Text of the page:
Hauled from the archives: Bigger is Better

Bigger is Better

Here I will address, as promised, the matter of why the argument — that India’s failure to develop cannot be compared with Singapore’s enviable success due to differences in size — is meaningless. It is based on an absolute misapprehension of the way the world works. All we need to do to see through the matter is a little bit of common sense, a quiet place, and a bit of time to turn things around in one’s head.

Being large confers benefits. Look at it from any angle, and you will see the advantages. Large entities live longer. Compare a mouse to an elephant. Large corporations persist, and can weather downturns better than small firms. Large ships do better in storms than small boats. Large objects can affect the environment to their own benefit. A candle in the wind goes out; a large forest fire creates its own environment and whips up a storm. Large corporations can influence policy. Large suppliers can dictate prices and change the market equilibrium. Large universities have access to better faculty and students. Large cities attract the more talented compared to small towns and villages.

Look at it any which way, and you find that large entities have advantages over tiny ones. Especially being “economically” large is a great advantage.

(This graphic is just a random illustration of what is called scale economies.)

Bigger is Better


When it comes to economies, larger is better because of some fundamental principles. First there is the notion of specialization. As Adam Smith reasoned over 200 years ago, division of labor and specialization allows the greater creation of wealth. The degree of specialization possible increases with population, which translates into greater productivity and production.

The second matter that confers advantage to size is that large economies have large domestic markets. There are scale economies in most modern production. The more you manufacture, for instance, the lower is the per unit cost. So if you have a large domestic market, you will achieve economies of scale, which lower your costs, and that enables you to be competitive in the world market. Not just competitive but you can even create a comparative advantage for yourself. Large economies have power to change the terms of trade to their advantage.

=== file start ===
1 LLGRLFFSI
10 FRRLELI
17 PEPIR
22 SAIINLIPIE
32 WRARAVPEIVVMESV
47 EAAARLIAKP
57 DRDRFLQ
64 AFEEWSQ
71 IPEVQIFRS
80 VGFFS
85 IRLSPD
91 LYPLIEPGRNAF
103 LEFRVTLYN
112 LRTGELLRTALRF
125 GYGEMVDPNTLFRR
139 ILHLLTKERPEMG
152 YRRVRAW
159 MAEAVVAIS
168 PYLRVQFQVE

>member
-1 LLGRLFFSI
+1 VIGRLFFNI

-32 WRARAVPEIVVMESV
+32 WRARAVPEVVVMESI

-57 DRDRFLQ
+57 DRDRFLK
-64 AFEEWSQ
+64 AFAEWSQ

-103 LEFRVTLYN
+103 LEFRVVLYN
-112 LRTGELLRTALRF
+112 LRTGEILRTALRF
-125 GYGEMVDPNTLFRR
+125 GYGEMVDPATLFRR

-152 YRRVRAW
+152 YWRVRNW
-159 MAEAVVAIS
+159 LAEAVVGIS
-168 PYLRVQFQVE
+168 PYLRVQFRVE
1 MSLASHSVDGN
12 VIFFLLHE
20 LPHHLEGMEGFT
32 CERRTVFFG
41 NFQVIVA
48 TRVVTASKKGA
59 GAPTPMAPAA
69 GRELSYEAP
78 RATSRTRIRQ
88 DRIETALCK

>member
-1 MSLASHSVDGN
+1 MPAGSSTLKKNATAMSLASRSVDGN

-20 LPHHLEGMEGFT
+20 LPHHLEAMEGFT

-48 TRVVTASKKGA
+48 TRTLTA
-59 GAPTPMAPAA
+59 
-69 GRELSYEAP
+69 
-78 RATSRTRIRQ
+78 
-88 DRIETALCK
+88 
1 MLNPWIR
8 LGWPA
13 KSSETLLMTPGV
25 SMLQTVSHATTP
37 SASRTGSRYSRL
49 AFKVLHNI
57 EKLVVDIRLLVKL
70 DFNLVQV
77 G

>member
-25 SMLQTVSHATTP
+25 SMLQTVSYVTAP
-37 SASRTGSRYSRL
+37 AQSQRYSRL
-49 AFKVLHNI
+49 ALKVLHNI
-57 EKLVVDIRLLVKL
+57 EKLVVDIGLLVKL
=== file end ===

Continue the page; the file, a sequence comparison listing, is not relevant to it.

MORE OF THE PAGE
As human civilization has progressed, the size of the interacting group has increased. From small tribes, to city-states, to nations, to blocks of nations engaged in mutually beneficial trade arrangements.

The Western European economies not too long ago became part of a large economic union — to obtain those benefits that large size affords. They would not have done so if the benefits did not out weigh the costs.

Scale Economies

It is true that there are disadvantages to size as well. Very large organizations — like oil supertankers — cannot turn on a dime. Their momentum is hard to dissipate. But that can also be an advantage. Long after they engines have stopped turning, they can coast along for quite a while. A large corporation can typically survive economic turmoil better than little shops.

Large organizations turn out more complex manufactured goods. You cannot have a small firm turn out superjumbos like the Boeing 777s or the Airbus 380. These superjumbos exist because they are super efficient. Once again, scale economies kick in.

There’s one thing we have to bear in mind, though. Merely being large does not confer any advantage. Size is necessary condition but not a sufficient condition. For a large entity to be successful, it also has to have a complex nervous system. For proper functioning, the brain has to be sufficiently large as well.

The large dinosaurs, we are told, had small brains for their physical size. That’s a recipe for disaster. Some of them evolved to have large bodies but really tiny brains. In a sense, the same can be said about India — large body and a tiny brain. We will explore this incongruity a bit later.

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This is an excerpt from an old post from Nov 2011: A Tale of Two Countries — Part 2.

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